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Arbs Not Always to Blame When Acquiring Company's Stock Falls

Arbitragers are frequently convenient whipping boys for companies who see their stock price collapse upon the announcement of a merger. The implication is clear: The deal is a good one for the acquirer, and the market would indeed recognize this if not for the pernicious activity of risk arbitragers who are mindlessly shorting shares as soon as the deal is announced.

Beware the simple explanation.

While there certainly are examples of deals where arb short-selling to lock in a merger spread may contribute to a rout, the accusation seems to be made 10 times for every one time it is true.

Lately, it seems as if every deal announcement brings with it a collapse in the acquirer's shares. Watson Pharmaceutical's (WPI) shares traded from $45 to $38 Thursday on its deal with Schein Pharmaceutical (SHP); International Paper's (IP) stock is down from $40 to $33 since it surfaced for Champion International (CHA); Terra Network's (TRRA) shares are down from $54 to $43 since its deal with Lycos (LCOS); and QLogic's (QLGC) share price collapsed from $100 to $75 the day its deal with Ancor Communications (ANCR) was announced.

In a difficult market like this, holders and analysts are much more skeptical when assessing the impact of a merger from the acquirer's perspective. Insignificant amounts of near-term earnings dilution take on increased significance. Concern about increased leverage and integration risk outweighs optimism over cost cuts and revenue synergies. The result is the pummeling we've recently come to expect.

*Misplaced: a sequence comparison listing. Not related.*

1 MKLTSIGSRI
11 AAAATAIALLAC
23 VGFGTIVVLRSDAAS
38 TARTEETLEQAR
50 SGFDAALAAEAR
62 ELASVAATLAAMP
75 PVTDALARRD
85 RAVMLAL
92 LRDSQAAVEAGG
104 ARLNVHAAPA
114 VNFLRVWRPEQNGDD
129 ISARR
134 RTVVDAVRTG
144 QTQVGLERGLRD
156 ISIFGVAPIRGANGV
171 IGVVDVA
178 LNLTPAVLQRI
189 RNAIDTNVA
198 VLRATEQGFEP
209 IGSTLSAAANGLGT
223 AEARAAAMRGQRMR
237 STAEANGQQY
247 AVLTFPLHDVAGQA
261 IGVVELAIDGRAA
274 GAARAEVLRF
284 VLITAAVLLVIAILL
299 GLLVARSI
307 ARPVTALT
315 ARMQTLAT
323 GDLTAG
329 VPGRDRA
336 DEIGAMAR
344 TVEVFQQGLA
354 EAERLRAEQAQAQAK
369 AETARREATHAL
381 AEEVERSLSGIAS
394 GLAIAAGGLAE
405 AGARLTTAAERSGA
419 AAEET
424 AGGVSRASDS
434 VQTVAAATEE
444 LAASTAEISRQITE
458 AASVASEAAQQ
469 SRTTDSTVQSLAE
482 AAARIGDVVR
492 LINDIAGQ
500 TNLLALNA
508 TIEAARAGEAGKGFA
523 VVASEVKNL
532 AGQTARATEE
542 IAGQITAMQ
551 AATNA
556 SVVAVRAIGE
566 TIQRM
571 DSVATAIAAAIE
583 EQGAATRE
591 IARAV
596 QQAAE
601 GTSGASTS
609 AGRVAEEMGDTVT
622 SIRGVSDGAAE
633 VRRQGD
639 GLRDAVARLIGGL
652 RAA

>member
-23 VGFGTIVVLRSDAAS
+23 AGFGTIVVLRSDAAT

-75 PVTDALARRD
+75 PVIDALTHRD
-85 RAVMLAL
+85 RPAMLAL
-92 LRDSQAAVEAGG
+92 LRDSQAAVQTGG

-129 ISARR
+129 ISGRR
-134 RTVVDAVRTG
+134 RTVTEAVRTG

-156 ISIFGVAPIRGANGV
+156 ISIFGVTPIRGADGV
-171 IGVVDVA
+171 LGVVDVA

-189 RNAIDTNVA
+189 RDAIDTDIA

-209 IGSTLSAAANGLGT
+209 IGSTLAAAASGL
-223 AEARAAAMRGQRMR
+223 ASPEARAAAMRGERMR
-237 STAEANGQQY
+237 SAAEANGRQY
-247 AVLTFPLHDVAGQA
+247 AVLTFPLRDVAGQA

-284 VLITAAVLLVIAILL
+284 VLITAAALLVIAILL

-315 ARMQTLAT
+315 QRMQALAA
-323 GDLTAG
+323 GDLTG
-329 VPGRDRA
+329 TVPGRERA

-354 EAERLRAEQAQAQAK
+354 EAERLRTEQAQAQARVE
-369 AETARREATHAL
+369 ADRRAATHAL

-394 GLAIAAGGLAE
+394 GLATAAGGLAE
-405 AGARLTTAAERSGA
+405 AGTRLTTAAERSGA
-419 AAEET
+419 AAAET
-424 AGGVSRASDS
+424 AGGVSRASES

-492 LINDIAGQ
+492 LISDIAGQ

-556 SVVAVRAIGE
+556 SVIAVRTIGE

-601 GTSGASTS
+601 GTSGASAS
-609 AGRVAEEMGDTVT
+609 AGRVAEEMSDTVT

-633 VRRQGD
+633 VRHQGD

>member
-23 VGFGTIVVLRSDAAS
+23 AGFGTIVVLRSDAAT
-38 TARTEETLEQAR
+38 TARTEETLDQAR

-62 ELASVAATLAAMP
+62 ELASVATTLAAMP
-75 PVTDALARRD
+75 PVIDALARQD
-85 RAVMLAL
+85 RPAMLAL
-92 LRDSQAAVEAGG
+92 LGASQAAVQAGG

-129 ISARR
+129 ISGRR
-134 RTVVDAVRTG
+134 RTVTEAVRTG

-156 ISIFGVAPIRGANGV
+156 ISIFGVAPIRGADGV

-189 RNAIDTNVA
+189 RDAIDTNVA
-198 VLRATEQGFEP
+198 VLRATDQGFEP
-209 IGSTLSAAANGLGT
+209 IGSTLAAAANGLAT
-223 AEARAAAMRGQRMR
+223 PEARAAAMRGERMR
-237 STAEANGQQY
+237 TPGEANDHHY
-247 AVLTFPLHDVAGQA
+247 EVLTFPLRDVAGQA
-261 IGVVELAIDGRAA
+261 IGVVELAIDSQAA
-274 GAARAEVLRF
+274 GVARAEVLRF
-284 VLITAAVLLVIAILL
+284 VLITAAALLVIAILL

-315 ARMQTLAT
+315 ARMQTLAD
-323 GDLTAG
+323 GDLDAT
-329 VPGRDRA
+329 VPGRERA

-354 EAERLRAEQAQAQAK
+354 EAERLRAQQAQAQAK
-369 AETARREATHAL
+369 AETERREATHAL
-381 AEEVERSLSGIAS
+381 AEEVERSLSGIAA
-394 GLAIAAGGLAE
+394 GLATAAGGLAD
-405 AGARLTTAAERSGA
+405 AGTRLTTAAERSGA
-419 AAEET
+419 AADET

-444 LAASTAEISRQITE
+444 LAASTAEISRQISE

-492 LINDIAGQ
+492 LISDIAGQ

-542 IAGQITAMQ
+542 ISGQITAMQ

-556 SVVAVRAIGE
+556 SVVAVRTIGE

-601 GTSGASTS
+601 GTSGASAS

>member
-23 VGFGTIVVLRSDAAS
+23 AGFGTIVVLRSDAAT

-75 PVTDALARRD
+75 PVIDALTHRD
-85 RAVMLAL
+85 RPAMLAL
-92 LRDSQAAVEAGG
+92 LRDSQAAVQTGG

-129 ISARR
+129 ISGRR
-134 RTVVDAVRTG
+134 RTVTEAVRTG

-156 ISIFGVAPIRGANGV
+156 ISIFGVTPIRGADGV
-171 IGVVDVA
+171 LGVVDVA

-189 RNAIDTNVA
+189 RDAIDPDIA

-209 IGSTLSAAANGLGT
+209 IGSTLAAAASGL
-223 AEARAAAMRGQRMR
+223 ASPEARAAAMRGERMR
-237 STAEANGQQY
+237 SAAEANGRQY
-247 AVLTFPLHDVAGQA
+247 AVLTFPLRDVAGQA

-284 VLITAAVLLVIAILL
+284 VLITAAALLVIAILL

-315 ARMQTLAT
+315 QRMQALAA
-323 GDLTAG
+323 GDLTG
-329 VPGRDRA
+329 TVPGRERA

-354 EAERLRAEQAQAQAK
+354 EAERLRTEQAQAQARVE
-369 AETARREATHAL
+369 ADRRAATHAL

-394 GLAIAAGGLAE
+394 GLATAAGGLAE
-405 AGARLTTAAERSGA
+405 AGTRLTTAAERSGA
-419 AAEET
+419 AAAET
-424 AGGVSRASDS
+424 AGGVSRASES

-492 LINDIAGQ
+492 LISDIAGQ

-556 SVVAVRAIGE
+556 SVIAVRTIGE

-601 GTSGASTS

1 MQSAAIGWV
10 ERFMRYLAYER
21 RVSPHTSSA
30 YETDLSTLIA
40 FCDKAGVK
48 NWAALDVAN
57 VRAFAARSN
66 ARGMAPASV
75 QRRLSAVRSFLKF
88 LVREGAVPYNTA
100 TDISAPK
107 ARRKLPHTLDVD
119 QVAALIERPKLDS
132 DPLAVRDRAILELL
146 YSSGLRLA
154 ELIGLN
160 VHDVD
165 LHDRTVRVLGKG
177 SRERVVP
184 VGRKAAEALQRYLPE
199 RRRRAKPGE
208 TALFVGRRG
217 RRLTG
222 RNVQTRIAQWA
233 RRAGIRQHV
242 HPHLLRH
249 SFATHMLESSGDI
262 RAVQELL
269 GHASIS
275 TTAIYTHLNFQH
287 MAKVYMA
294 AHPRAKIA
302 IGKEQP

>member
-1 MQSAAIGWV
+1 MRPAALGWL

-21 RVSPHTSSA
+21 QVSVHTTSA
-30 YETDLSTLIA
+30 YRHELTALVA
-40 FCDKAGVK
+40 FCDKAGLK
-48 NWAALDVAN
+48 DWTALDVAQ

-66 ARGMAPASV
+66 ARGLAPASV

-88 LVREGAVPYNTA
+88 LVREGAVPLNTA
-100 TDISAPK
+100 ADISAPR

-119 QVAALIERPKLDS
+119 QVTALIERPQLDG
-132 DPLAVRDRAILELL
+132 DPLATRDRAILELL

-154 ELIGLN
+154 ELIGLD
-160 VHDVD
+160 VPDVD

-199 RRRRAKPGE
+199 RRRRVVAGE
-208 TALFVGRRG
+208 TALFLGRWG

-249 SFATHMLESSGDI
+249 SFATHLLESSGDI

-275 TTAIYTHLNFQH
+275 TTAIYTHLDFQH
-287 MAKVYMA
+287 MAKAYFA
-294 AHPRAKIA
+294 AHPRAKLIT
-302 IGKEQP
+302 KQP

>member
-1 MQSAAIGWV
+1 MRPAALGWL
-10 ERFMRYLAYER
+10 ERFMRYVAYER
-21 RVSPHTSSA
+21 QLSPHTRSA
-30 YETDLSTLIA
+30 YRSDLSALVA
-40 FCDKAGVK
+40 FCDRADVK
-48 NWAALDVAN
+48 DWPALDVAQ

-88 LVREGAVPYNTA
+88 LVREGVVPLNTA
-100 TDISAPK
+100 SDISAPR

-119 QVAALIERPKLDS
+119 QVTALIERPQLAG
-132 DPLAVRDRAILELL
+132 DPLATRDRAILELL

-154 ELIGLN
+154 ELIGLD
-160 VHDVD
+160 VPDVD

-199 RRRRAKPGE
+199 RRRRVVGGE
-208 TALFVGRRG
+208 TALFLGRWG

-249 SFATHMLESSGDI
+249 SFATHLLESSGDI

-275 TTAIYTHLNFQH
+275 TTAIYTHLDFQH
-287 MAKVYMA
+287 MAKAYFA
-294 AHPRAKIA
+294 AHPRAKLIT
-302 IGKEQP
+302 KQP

UAL's (UAL) initial 9-point decline Tuesday demonstrates this nicely. Its bid for US Airways (U) is a $60 per share cash deal. There is no reason to be short UAL shares if you are an arbitrager. UAL stock slumped for the simple reason that the market dislikes the deal.

Depending on whom you ask, UAL: 1) overpaid; 2) is unlikely to gain enough through synergies to make the acquisition financially rewarding; or 3) is likely to commit way too much senior management attention over the year it will take to resolve all the regulatory and labor issues.

It's also tough to blame arbs for the decline in Watson's stock. That deal included a tender offer that will retire at least two-thirds of Schein's shares for cash, with at most one-third being converted into stock. The deal's structure, while complex, doesn't encourage arbs to short very much Watson. The decline is for fundamental reasons.

Where arb pressure is most likely at work is in the straightforward, fixed exchange ratio deals without a walkaway price. A walkaway is a term in a merger agreement that lets one or both of the parties terminate the merger agreement if the acquirer's share price declines by more than a fixed amount before the deal closes.